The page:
Humanity is never quite in step with nature. We think that the leaves fall and that is the end of it, with nothing but bare branches left over. But when we look at things over the course of time (several decades will suffice) we see what is left over on those bare twigs; what they have for character and personality. If we just start with the bark, which is purplish-read on the bunchberry, green on the broom, yellow on the willow, white on the birch, silver-gray on the beech, and on top of that we have brown, cinnamon, ocher, black, smooth, taut, shining, rugose, furrowed, scaly, sticky, peeling--every branch gives away what has grown on it, each has the character of the whole tree or bush. And that is not even mentioning the brachiation and the structure of the crown--the dictionary does not suffice to find us expressions for each growth pattern and composition of the branching. There ares forked branches and perpendicular ones and crooked ones and tenaciously thorny ones, firmly and tortuously affixed to larger branches, others lightly and fluidly sticking up as though teased out with a comb, or others shooting straight up into the sky, others spreading, others hanging down, stretched out, whip-thin or luxuriously thick, muscular or emaciated like a skeleton or resembling long locks of hair, flexible and fleshy, or hard and dry like dead wood. Every shrub and every tree does it differently, according to its cultivar and species, so even when the leaves fall we can still in due course regard the full and unceasing multiplicity of nature, and best of all when the frost comes.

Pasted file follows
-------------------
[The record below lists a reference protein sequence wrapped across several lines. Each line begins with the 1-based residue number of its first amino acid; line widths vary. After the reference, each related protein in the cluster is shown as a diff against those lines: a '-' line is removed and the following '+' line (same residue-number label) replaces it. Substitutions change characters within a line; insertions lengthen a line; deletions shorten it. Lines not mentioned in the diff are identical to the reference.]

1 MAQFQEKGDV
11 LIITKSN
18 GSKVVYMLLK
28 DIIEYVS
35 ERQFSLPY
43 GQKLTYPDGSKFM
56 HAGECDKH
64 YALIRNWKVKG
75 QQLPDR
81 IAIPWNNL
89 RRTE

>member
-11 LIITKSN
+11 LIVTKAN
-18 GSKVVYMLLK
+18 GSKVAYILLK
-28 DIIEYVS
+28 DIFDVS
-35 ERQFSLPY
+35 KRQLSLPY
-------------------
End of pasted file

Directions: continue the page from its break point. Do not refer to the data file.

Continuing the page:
And I haven't even mentioned the roots, of which there is an amazing and peculiar distinctions in color and growth, what sort of hirsuteness, woodiness, offshoots and expanse; one cannot overvalue them enough and perhaps even the Creator looks upon them with favor and praises them, saying what a beautiful cluster of roots has this tree or that bush has. What a beautiful subterranean country there is.
We look at this all in a very human way, which is to say fallibly, when we say that nature dies back in resignation, and similar nonsense. First of all, nature does fairly well for itself, because in the simple majority of cases it does not die at all, and second of all it does not give itself up to any such sentimental weakness as resignation. On the contrary, there is something resolute and active in it, as though its opinion was: Enough talk, we must prepare for this and mobilize all of or strengths to defend ourselves! It will not happen without sacrifice, we must give up all of our foliage, tighten our belts transforming ourselves, and stash our sugars, starches, and other chemical necessities into our roots. Let's go, let's go, whining and moaning will not help us at all, it could come upon us at any second, and it must find us with matured and capable wood to survive this, but also capable of blossoming and flowering when this damned winter passes us by. We've got to make hay while the sun shines, that is our motto.
As you can see, if we describe something as autumnal, there is no resignation in it, but rather a stout exhortation.
And one night a harsh and sudden gray frost falls. The bare branches suddenly gleam with an unaccustomed and beautiful clarity, which we have not yet noticed; how everything is at once frozen, severe, and austere, so much so that it is a wonder the do not ring out like iron bars or rails. Everything is prepared; each one of those bare, hard branches is an armored line protecting the life behind it. We call them bare branches, and meanwhile it is vegetation in a coat of armor.
(d64 gave me fifty-five lines to do today, and this piece was fifty-four. A decent coincidence.)